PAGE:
By now, you’ve heard me talk a lot about the Mobile X Festival, the un-conference I’m launching that’s presented by SIXTY, my marketing communications agency.

I’ve mentioned the Mobile X Festival a great deal on LinkedIn, Facebook, Twitter and in the 60 Second Marketer e-newsletter. But what you may not have heard is the reason why we’re doing the event in the first place.

That’s been a question many people have asked me over the past few months.

Of course, one of the reasons is that we hope to make a profit, but that wasn’t the original reason we decided to launch it.

The original reason was quite different. And the best way to answer that question is to tell the story of writing my first book, How to Make Money with Social Media.

At the time, I was working for a digital and direct response agency called BKV. (BKV is also one of the sponsors of the Mobile X Festival.) During the day time, I was in charge of account planning and business development. But in the evening hours and on weekends, I worked on the manuscript for the book.

The book took about 5 months to write, during which time my “nose was buried in the computer 24/7” according to my lovely wife.

But writing a manuscript is only half the battle behind getting a book published. After that, you have to do edits, re-writes, publicity, and a whole slew of other things in order to get the book out the door.

In the end, I probably put a couple of hundred hours into the book – all while doing my regular work for BKV.

By the way, a little known fact about the publishing industry is that a) the average business book only sells 4,000 copies, and b) most authors only make a few thousand dollars on their books.

It’s true. Of course, none of us want to admit that, and I have several good friends who made tens of thousands or, in rare cases, six figures on the sale of their books, but the average business author only makes a few grand.

All this begs another question…

Why on earth would I spend hundreds of hours to write a book only to make a few thousand dollars?

The question above is a good one, and it highlights an important point that’s true in business and in life – sometimes, losing money up-front is an acceptable idea. In fact, sometimes it’s a necessary idea, especially if you’re going to get to the next level.

I have a lot of good friends who admire what I’ve done with my career. (They fail to realize that I’ve failed more times in my life than I’ve succeeded, as outlined in this popular post on the 60 Second Marketer.) When they ask me about the successes I’ve had, I’m quick to point out the issue highlighted above – that sometimes you need to invest and actually lose money up front in order to win on the back-end.

So, even though I didn’t make much money on the books themselves, I made a pile of money on what the books brought to my life.

Once the books came out, I started getting invitations to speak around the globe. (Side note: I love travel, and I love cultures, so seeing the globe while doing business has been an amazing experience.)

In addition to speaking gigs, I got invitations to appear on CNN, HLN and other media outlets. Better still, as a result of being a published author, I was able to email virtually any marketing executive at any company and get a quick response.

None of that would have happened if I hadn’t invested in writing the books.

So, now I find myself with my “nose in the computer 24/7” working on another big initiative – the Mobile X Festival. So far, we have Google, Microsoft, E&J Gallo, CNN, Coca-Cola, Kimberly-Clark and other major brands involved, so things are trending in the right direction.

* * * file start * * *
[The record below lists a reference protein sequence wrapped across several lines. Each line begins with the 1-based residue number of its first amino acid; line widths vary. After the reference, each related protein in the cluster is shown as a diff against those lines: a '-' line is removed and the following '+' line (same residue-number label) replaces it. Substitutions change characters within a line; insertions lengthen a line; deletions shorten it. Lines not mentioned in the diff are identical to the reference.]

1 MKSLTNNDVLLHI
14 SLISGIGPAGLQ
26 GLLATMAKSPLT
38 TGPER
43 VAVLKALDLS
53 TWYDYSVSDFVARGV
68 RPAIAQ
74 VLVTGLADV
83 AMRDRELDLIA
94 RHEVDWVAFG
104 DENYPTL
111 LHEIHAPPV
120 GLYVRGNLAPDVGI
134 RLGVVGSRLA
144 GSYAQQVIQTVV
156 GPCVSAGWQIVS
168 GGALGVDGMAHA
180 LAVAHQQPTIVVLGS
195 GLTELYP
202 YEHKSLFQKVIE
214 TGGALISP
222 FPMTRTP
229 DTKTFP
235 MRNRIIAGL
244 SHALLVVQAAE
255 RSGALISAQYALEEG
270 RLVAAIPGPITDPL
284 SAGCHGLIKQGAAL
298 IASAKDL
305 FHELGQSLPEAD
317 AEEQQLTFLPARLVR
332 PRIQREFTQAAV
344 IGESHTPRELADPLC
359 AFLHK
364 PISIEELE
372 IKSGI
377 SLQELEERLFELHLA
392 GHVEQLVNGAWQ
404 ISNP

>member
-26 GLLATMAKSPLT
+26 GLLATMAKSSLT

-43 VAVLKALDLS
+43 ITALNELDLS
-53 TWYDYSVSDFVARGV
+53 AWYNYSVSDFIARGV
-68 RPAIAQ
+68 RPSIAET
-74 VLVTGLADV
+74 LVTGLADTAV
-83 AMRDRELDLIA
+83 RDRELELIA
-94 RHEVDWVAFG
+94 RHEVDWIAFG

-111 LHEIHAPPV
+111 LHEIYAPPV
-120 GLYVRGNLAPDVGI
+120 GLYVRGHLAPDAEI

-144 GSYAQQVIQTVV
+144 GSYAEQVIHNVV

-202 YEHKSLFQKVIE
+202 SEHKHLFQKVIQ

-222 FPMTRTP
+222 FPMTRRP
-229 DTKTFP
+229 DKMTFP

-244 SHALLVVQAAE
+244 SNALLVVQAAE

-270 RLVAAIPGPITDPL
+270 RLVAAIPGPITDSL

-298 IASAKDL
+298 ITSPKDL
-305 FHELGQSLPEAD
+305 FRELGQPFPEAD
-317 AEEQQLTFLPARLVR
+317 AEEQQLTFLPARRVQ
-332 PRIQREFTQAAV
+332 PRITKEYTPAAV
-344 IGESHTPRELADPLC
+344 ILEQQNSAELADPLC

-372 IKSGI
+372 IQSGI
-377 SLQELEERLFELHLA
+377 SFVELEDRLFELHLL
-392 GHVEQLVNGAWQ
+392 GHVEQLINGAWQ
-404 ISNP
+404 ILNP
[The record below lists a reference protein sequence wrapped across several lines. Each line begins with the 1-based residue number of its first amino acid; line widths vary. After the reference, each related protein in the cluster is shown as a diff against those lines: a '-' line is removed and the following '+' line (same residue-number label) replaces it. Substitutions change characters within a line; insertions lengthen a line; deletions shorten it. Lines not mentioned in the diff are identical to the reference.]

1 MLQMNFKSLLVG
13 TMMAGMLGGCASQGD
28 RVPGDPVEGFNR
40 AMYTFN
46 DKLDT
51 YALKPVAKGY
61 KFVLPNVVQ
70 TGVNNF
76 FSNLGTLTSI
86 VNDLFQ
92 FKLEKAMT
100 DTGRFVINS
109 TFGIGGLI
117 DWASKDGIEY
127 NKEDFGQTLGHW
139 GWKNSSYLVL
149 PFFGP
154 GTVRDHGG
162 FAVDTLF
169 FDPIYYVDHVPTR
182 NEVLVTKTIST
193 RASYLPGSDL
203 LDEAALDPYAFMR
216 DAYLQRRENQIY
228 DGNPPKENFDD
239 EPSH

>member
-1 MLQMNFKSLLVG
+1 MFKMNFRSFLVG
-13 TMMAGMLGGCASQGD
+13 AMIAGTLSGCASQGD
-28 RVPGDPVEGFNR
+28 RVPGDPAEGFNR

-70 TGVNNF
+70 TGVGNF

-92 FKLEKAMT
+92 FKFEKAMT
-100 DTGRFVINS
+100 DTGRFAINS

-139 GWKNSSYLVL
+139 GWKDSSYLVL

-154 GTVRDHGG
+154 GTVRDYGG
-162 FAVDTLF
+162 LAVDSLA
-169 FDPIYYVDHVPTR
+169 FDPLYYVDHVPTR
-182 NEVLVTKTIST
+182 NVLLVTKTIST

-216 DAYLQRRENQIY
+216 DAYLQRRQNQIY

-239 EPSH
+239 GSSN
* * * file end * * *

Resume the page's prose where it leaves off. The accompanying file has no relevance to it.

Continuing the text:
(Part of the appeal seems to be the fact that it’s an un-conference, so in addition to traditional speeches, we also have Virtual Reality Pods, a Shark Tank competition, a Mobile X Charity Lab, Roundtable Discussions, Food Trucks and a whole lot more.)

Will we make money at Mobile X? Yes and no. If you calculate whether or not our revenues will exceed our hard costs, then the answer is definitely yes. But if you calculate whether or not our revenues will exceed all our costs (which include the soft costs of our labor), then the answer is probably not.

So why would I invest so much time and effort into the Mobile X Festival when there’s no guarantee I’ll make a pile of money?

The answer is, of course, that I’m doing it for the same reason that I wrote the books – as an investment in something that will build awareness for my brand (in this case, SIXTY, the agency) and generate leads for my company.

Where does this leave you? Here are a few questions to ask yourself.

  • What am I able to invest in today from a time or expense point-of-view that will lead me or my business to bigger and better things tomorrow?
  • Is my current business stable enough for me to focus on a new initiative for a few months?
  • Am I passionate about the new initiative? In other words, would my work on it not feel like work because I was so enthusiastic about it?

If you can ask yourself the questions above and get a satisfactory answer, then you might be on your way to investing in something that will grow your business in the long run. After all, if you’re not thinking two steps ahead in business, then you’re not moving in the direction you need to be moving.

So, are you thinking two steps ahead?

About the Author: Jamie Turner is an internationally-recognized author, speaker, and business thought-leader. You’ll find him on the 60 Second Marketer and occasionally as an expert commentator on CNN. He is the founder of SIXTY, a digital and mobile marketing firm working large and small corporations. He is also the founder of the Mobile X Festival, an un-conference for businesses that want to use mobile to grow their sales and revenues. 

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